Critics of ICER, like the Asthma and Allergy Foundation of America and the Allergy & Asthma Network, said the group’s analysis was premature and limited. Some said ICER emphasized the cost of the therapies to payers without complete information. Others said the analysis ignored the therapy’s potential to improve the lives of patients.

In comments submitted in response to the ICER report, Stephen Tilles, Aimmune’s senior director of medical affairs, said it’s not practical for many people to just avoid peanuts. He added that patients in the company’s Phase 3 tests experienced a median 100-fold increase in the amount of peanut protein that they could tolerate—equivalent to going from being able to handle just 1/30th of a peanut to three to four peanuts. That’s significant because in the real world, the median peanut quantity that triggers an allergic reaction is about half a peanut, he said.

Even just avoiding peanuts isn’t a solution, some patients have argued. Speaking at a hearing convened by ICER in June, Tessa Grosso, 16, told the group that her allergy has led to isolation, depression, and anxiety. A peanut allergy therapy could bring quality of life benefits that would be “transformative.”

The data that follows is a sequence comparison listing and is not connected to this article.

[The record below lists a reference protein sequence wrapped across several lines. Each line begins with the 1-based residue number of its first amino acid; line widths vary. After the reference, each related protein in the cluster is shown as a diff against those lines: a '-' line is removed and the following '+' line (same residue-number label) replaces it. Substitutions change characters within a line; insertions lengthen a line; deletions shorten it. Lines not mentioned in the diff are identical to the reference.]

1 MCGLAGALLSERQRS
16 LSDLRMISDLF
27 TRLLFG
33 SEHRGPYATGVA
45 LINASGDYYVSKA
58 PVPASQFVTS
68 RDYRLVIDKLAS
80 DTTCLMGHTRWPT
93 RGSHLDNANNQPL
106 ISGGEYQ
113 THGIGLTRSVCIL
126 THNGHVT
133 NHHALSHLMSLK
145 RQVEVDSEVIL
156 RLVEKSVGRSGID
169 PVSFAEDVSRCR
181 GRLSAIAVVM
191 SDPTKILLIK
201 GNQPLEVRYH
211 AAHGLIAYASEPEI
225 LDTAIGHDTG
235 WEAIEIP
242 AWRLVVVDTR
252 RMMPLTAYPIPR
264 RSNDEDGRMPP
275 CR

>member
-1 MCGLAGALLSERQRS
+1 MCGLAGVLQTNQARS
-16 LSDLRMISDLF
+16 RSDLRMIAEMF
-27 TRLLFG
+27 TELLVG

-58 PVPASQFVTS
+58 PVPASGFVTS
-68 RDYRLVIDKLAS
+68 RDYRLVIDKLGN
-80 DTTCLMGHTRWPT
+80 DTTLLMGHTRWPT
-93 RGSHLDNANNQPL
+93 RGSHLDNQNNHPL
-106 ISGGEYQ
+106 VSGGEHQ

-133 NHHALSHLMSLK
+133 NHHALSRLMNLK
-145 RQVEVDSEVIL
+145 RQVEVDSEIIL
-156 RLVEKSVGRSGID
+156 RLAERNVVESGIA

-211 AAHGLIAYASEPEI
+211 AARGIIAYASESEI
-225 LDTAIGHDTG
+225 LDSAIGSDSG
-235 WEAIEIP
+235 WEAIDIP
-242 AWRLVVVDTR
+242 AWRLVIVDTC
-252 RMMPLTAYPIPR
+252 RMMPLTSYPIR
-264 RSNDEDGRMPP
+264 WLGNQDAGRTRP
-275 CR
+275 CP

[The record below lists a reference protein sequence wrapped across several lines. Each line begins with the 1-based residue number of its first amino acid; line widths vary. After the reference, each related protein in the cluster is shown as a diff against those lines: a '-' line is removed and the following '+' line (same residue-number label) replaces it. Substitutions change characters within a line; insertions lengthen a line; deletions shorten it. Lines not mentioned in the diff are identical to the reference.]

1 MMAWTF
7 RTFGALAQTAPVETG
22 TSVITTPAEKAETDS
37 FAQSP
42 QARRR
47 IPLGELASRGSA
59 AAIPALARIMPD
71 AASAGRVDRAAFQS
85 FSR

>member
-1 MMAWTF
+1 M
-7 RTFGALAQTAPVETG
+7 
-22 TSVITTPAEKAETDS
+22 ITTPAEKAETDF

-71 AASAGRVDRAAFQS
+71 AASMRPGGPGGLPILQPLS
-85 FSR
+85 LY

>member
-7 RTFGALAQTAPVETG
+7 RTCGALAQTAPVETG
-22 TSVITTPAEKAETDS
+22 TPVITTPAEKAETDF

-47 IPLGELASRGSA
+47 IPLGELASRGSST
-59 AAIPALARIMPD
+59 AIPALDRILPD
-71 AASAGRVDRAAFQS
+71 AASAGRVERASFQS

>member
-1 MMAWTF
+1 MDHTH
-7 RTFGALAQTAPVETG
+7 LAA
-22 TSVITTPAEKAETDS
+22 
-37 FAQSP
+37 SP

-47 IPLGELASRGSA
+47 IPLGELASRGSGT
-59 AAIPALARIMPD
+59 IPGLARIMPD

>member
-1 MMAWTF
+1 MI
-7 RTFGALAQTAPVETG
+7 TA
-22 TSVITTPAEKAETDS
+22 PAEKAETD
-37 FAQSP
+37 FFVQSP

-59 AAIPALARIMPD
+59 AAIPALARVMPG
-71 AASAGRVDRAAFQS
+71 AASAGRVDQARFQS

“Desensitization is valuable,” Grosso said. “Kids like me don’t want to eat a PBJ but we do want to sit with other kids at lunch.”

But will Aimmune’s therapy put kids like Grosso at risk of other health problems? FDA staffers pointed out that 89.1 percent of patients who received Palforzia experienced some sort of side effect, including an allergic reaction. The most common side effects in Phase 2 and 3 testing were gastrointestinal, including itching of the lips, the throat, and vomiting. The frequency of side effects decreased as the study went on, but some of these problems still led to an increase in epinephrine injections compared to the placebo group. Approximately 9 percent of kids on Palforzia and 14.3 percent of adults dropped out of the study due to side effects.